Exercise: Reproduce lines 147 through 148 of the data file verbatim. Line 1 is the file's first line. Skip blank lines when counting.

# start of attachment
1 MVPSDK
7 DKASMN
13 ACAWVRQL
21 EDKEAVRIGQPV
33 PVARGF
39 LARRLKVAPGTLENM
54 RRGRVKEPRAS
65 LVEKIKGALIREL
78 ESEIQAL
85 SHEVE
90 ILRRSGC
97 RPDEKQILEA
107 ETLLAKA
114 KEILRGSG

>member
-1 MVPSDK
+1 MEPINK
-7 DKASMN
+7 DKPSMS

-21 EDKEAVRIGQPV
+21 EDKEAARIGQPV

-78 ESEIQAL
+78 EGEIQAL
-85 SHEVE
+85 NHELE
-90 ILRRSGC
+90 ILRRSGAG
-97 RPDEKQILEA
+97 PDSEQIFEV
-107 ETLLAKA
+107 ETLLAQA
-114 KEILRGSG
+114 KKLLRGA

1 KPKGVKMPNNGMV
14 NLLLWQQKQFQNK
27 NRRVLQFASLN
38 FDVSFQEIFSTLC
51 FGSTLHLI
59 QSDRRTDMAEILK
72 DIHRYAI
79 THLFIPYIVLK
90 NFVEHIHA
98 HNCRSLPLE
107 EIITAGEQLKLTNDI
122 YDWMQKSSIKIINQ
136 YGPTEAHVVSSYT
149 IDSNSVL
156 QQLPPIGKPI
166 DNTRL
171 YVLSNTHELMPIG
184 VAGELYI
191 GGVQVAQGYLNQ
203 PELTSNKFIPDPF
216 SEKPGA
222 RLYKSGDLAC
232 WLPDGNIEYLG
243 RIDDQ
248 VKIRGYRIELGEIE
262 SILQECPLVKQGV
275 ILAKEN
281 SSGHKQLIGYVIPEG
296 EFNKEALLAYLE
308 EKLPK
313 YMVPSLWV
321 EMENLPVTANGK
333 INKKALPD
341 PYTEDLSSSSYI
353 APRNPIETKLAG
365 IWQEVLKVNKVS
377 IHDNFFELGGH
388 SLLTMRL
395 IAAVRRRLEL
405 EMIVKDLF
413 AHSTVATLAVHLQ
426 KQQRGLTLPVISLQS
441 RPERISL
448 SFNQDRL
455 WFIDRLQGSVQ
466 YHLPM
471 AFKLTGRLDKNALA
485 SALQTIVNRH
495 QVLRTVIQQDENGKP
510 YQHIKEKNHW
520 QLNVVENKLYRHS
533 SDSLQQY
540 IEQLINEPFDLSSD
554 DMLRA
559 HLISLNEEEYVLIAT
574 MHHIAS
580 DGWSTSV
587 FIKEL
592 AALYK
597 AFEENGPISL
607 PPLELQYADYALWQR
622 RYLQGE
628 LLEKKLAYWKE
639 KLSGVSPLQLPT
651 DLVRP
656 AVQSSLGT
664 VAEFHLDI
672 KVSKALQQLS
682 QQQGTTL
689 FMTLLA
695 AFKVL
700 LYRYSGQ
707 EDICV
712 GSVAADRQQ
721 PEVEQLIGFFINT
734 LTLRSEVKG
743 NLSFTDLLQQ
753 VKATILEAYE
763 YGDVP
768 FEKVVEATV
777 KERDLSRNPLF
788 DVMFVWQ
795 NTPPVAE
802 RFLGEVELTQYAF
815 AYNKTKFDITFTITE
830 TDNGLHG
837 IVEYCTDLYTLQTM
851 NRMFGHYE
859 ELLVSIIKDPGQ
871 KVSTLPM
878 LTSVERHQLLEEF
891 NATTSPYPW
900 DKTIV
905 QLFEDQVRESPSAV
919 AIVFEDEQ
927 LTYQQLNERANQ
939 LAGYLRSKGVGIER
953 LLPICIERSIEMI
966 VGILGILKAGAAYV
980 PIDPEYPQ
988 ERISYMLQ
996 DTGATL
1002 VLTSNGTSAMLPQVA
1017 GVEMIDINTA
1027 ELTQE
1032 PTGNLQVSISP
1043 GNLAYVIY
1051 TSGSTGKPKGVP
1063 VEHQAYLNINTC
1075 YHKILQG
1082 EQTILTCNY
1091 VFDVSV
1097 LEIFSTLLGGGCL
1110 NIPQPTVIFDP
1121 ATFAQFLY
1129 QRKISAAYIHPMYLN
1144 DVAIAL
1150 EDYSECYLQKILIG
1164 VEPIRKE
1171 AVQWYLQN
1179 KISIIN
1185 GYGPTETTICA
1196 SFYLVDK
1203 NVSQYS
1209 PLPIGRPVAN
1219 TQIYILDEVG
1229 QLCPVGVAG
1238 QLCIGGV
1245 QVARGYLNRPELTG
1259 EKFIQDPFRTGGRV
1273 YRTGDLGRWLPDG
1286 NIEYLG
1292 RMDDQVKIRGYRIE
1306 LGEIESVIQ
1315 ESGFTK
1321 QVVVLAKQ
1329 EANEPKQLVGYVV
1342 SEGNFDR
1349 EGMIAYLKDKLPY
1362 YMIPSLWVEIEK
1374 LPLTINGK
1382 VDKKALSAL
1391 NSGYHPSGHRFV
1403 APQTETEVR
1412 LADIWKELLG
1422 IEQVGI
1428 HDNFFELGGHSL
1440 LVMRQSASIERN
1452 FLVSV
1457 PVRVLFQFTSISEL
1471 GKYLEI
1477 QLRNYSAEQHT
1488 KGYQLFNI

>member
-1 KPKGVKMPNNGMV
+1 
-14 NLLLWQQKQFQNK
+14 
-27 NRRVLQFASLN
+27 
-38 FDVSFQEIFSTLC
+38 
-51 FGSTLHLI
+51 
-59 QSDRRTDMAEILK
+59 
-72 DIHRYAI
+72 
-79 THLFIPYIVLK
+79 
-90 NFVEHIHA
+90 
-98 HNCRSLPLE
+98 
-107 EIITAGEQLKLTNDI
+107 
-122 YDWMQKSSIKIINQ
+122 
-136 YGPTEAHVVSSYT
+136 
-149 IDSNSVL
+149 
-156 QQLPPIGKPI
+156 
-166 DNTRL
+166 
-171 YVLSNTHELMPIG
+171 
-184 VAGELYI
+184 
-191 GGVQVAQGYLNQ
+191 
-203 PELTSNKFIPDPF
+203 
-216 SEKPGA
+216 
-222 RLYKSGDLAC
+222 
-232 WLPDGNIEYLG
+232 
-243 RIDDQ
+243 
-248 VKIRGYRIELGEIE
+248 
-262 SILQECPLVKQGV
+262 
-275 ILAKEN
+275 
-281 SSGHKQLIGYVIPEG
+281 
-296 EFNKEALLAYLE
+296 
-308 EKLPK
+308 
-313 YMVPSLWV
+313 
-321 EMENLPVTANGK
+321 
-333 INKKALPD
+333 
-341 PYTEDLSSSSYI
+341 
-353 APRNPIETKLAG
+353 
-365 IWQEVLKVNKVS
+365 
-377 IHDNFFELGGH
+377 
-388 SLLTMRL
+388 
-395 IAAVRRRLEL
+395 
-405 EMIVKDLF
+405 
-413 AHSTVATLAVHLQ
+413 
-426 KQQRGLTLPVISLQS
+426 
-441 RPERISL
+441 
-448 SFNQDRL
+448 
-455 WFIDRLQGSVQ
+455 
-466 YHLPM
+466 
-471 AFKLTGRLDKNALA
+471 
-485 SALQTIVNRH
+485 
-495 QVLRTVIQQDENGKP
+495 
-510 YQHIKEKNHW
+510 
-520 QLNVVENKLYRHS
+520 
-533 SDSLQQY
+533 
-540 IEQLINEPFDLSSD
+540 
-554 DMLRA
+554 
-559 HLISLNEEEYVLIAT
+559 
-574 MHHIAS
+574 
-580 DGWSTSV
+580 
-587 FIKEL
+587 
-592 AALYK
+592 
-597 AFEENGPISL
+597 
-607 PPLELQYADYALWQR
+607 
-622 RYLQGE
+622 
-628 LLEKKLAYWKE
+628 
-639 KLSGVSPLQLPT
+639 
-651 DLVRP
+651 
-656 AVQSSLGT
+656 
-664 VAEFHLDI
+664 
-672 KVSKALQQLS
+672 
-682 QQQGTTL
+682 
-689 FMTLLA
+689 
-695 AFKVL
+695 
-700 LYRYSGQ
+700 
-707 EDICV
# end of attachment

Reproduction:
1110 NIPQPTVIFDP
1121 ATFAQFLY